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Child psychology program students give back to community

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By Sara Juarez

Courtesy Photo
Honors psychology students attend orientation in 2012.

When most students think about school, the traditional ideas of textbook reading assignments and class lectures usually come to mind. Well, suppose there was a class that did much more than that. Picture a class where the students not only learn, but also use the information outside the classroom while helping and motivating others in the process.
The Child Psychology program at Grand Rapids Community College has incorporated service learning into the class. Service learning is a method in which community service is blended with classroom education to provide a better learning experience. It allows the students to associate the material learned in class with real-life experiences.
Students in the Child Psychology program are required to put in 15 hours volunteering at Family Promise, an organization that provides support for homeless families in financial crisis while helping them get back on their feet.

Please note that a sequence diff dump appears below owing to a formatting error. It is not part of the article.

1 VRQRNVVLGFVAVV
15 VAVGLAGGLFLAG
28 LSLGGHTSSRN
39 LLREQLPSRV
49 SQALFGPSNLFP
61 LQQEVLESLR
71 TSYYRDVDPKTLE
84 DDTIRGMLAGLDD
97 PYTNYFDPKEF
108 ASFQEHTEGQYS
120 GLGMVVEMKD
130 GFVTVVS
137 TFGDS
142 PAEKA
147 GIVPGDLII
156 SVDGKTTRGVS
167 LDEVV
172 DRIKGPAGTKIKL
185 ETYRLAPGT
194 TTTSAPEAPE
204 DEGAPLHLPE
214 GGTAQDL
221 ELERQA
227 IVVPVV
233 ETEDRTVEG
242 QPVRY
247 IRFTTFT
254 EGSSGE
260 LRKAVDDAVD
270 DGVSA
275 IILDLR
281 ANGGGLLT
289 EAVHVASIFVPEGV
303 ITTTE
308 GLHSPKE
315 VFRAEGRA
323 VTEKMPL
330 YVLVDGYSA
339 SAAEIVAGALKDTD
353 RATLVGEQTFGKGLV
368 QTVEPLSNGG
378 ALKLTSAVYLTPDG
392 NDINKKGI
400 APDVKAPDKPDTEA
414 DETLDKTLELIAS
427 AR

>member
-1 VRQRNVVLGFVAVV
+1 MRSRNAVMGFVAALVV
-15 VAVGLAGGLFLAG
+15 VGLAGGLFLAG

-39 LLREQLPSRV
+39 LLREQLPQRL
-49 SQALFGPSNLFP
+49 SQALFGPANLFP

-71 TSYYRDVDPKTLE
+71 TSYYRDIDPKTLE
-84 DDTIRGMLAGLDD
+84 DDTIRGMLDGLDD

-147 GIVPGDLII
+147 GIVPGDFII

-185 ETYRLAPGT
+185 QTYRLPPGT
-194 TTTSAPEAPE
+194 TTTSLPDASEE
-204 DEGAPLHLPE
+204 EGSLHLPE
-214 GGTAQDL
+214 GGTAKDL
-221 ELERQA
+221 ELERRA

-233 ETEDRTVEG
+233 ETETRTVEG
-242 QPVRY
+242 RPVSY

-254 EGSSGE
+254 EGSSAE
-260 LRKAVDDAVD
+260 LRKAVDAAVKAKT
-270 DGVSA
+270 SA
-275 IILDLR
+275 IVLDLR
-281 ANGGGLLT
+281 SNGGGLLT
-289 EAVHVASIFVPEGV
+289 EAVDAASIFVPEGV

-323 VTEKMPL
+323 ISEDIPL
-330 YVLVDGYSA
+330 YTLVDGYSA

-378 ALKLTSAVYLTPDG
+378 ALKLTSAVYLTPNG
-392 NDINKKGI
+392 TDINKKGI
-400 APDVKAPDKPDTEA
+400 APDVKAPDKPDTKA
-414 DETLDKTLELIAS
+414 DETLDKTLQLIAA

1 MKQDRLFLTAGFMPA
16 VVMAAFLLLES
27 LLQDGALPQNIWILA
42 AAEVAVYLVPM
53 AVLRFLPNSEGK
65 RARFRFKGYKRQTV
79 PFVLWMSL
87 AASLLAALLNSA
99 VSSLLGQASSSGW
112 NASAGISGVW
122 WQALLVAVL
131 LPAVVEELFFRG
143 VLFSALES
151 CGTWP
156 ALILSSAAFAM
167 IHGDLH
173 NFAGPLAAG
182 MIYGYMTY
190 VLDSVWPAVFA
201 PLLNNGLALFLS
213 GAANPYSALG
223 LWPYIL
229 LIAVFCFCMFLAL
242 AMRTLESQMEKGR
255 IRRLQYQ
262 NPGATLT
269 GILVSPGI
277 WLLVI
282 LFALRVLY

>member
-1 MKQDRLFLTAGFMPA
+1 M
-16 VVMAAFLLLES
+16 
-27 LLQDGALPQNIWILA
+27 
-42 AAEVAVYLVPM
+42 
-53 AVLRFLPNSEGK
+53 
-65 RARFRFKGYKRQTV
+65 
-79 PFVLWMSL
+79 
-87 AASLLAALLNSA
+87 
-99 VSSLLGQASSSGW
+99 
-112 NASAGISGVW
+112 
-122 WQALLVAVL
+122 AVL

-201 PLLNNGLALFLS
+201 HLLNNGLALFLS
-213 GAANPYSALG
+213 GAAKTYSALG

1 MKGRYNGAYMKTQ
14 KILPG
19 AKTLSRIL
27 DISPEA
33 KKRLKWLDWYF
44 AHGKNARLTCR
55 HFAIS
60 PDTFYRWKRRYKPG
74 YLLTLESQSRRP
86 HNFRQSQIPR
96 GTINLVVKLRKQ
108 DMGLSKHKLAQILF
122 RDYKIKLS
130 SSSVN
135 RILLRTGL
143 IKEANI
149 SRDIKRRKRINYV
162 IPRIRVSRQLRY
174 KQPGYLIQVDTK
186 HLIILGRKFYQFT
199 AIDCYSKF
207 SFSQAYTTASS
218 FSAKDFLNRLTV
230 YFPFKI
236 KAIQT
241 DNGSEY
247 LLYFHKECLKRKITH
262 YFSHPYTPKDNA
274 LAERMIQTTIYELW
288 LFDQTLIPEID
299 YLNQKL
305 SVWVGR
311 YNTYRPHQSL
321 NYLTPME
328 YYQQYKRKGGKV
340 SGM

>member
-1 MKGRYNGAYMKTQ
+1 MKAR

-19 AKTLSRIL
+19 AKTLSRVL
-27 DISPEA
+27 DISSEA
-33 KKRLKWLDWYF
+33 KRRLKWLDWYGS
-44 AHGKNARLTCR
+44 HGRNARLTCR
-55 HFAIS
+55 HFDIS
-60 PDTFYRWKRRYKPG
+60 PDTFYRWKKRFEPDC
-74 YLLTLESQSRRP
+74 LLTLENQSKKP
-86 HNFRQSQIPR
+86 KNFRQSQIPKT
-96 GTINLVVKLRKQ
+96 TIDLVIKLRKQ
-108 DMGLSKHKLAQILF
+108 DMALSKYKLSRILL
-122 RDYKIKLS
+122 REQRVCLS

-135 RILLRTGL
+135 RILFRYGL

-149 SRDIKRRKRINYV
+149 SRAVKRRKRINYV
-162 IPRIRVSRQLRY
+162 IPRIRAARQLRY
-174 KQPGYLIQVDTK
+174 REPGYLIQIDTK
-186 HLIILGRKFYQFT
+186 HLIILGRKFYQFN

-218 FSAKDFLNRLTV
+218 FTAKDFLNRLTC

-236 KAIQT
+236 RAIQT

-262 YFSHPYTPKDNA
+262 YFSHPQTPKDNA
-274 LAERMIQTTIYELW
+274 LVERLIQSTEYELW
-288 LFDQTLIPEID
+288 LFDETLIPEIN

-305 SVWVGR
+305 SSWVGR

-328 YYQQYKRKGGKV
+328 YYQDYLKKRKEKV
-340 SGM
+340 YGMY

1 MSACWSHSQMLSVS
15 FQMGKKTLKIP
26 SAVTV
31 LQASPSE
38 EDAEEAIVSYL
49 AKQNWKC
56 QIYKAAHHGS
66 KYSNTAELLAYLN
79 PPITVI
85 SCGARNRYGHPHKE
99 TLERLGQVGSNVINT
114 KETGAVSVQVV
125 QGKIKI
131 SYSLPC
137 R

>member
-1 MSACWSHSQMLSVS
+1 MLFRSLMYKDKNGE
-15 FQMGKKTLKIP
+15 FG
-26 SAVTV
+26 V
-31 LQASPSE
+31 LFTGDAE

Kate Byerwalter, the Child Psychology professor at GRCC, believes this kind of learning is indispensable.
“The primary purpose in doing any experiential learning like this is to take what we’re learning and make it real,” Byerwalter said. “They develop what’s called institutional learning outcomes. These are critical thinking skills and communication skills. You’re learning how to talk to a family with a background different from your own.”
The students volunteer at various churches in Grand Rapids during the evenings through Family Promise. The time spent there includes playing with the children, lending a hand, and encouraging the families.
This year was GRCC student Kendra Belile’s first time volunteering at Family Promise.
“Right now with the poverty we learned about, knowing what they went through, I feel like it’s close to what we learned in class,” Belile said. “It opened my eyes to see how much poverty there is and how it affects kids. I never knew how much it affected kids.”
According to Byerwalter, this is GRCC’s third year of working together with Family Promise. “This is an ongoing partnership between GRCC and Family Promise,” said Byerwalter. “It’s very successful.”
The students enrolled in the Developmental Psychology program for the upcoming winter semester can also anticipate some form of hands-on learning. Students will possibly be taking a trip to Kids’ Food Basket, an organization dedicated to fighting childhood hunger.